Try to increas first layer extrusion and height from 100% to 140 for example. That will make that if you print at 0.2 the first layer will be almost 0.3 (0.28 or so). Then you need to adjust print speed since the brim/skirt will use normal print speed and then will cut down to the first layer underspeed %.
Basically it's different than cura. Post your print settings taps from s3d and cura and we can try to see what's really different.
I'm not sure why S3d would be different but I recommend you add a little glue. Use the gluestick that came with the printer and add some water and spread with a tissue.
lifting corners, curling corners, part sticking to glass
1) Make sure the glass is clean if you haven't cleaned it for a few weeks. You want a very thin coat of PVA glue which is found in hairspray, glue stick, wood glue. If you use glue stick or wood glue you need to dilute it with water - about 5 to 10 parts water to 1 part glue. So for example if you use glue stick, apply only to the outer edge of your model outline then add a tablespoon of water and spread with a tissue such that you thin it so much you can't see it anymore. wood glue is better. hairspray doesn't need to be diluted. When it dries it should be invisible. This glue works well for most plastics.
2) Heat the bed. This helps the plastic fill in completely (no air pockets) so you have better contact with the glass. For PLA any temp above 40C is safe. I often print at 60C bed.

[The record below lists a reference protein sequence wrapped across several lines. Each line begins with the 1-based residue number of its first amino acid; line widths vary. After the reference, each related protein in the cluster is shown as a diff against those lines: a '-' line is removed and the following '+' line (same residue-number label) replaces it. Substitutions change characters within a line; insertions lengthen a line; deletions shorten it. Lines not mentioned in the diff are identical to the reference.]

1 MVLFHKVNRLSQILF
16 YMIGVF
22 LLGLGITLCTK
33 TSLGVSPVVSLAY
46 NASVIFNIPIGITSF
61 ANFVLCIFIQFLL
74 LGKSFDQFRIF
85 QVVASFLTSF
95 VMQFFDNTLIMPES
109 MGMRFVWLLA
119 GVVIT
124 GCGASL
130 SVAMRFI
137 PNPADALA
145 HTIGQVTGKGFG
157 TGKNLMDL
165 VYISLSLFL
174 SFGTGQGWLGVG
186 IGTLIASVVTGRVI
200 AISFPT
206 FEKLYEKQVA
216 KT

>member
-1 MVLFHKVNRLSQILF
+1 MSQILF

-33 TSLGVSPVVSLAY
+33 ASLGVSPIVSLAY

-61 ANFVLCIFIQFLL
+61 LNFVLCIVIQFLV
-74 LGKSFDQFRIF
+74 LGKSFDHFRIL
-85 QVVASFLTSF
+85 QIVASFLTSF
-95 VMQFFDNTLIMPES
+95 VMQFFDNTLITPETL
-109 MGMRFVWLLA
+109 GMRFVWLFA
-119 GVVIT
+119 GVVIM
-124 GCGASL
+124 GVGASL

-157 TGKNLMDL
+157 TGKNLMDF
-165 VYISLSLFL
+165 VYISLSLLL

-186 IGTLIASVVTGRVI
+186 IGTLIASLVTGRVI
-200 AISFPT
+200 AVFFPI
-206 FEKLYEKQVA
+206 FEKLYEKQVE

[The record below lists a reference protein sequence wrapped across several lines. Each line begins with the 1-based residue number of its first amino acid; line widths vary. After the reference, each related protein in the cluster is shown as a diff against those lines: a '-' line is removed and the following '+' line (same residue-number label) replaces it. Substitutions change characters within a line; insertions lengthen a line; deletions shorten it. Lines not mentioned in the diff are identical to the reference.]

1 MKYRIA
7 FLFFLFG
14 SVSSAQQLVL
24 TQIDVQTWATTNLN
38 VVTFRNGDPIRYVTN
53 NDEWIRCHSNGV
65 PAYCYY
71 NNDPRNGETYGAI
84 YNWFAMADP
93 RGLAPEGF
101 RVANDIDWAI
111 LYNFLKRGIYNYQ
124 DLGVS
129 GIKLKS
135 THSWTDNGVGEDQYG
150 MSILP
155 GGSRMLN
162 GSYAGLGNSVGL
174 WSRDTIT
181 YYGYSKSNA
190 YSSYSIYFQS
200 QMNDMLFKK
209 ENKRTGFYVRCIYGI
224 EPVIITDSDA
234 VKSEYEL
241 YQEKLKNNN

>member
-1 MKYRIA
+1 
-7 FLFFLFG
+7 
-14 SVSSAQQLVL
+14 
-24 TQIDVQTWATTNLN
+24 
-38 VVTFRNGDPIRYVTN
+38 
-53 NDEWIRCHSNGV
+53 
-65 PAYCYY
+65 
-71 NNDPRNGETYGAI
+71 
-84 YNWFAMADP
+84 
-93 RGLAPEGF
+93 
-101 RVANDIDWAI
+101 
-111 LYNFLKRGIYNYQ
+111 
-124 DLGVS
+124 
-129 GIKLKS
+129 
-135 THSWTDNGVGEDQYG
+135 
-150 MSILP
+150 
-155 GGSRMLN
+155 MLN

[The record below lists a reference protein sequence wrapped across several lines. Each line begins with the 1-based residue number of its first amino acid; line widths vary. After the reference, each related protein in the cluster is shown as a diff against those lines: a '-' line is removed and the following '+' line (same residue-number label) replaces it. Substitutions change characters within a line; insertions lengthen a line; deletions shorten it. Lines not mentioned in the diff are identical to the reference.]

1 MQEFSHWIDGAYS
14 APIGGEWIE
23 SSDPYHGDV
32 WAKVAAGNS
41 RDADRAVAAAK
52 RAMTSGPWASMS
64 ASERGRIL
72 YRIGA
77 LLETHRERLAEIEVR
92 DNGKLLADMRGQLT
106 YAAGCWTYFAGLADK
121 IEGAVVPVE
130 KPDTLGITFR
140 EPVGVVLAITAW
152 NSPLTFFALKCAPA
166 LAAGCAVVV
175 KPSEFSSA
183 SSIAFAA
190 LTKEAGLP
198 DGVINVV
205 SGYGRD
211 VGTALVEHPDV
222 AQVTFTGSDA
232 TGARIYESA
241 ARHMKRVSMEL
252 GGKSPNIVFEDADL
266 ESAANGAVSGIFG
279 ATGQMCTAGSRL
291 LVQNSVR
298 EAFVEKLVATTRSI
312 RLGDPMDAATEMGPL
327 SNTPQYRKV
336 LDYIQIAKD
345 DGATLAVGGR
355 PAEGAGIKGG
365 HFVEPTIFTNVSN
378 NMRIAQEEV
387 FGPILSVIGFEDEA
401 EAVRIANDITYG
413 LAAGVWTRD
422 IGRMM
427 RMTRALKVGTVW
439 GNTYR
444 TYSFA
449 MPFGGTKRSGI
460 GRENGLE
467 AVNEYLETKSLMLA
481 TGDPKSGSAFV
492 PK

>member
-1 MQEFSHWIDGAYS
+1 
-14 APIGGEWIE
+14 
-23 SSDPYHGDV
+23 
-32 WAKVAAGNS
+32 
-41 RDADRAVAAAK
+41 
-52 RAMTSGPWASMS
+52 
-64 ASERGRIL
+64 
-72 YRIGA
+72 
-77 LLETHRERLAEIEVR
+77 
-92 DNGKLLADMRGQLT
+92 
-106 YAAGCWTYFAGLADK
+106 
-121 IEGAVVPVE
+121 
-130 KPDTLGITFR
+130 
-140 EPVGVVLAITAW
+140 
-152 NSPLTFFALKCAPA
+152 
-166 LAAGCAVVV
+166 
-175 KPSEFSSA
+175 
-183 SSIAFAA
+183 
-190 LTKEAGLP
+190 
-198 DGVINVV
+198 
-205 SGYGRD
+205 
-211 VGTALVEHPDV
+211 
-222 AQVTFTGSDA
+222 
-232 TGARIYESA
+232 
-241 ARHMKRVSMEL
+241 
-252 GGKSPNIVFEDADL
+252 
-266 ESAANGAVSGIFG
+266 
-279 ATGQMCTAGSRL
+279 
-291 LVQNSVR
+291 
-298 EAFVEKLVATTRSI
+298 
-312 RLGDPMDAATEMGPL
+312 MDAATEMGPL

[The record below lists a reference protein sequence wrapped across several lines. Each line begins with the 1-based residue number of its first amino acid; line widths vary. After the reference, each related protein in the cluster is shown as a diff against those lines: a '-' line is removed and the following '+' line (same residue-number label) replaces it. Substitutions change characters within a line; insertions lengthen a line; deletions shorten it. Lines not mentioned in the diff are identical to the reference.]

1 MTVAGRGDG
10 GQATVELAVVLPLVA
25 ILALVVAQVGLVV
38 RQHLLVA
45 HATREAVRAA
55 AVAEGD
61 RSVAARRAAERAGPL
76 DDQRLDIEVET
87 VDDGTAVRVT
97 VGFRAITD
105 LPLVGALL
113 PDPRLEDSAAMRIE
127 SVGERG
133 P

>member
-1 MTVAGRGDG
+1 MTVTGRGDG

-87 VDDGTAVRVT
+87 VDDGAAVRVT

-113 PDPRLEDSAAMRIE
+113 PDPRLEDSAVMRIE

3) heat the bed (didn't I already say that?). Keeping the bottom layers above the glass temp of the material makes it so the bottom layers can flex a bit (very very tiny amount) and relieve the tension/stress. For PLA 60C is better than 50C. 70C is even better but then you get other "warping" like issues at the corners where they move inward but if you are desperate it's worth it. For ABS you want 110C (100C is good enough).
4) rounded corners - having square corners puts all the lifting force on a tiny spot. Rounding the corner spreads the force out more. This is optional if you use brim.
5) Brim - this is the most important of all. Turn on the brim feature in cura and do 10 passes of brim. This is awesome.
6) Squish - make sure the bottom layer is squishing onto the glass with no gaps in the brim. The first trace going down should be flat like a pancake, not rounded like string. don't run the leveling procedure if it is off, just turn the 3 screws the same amount while it is printing the skirt or brim. Counter clockwise from below gets the bed closer to the nozzle. Don't panic, take a breath, think about which way to move the glass, think about how the screw works, then twist. This may take 30 seconds but it's worth it to not rush it. You can always restart the print.
If you do all this you will then ask me "how the hell do I get my part off the glass?". Well first let it cool completely. Or even put it in the freezer. Then use a sharp putty knife under a corner and it should pop off.
Link to post
Share on other sites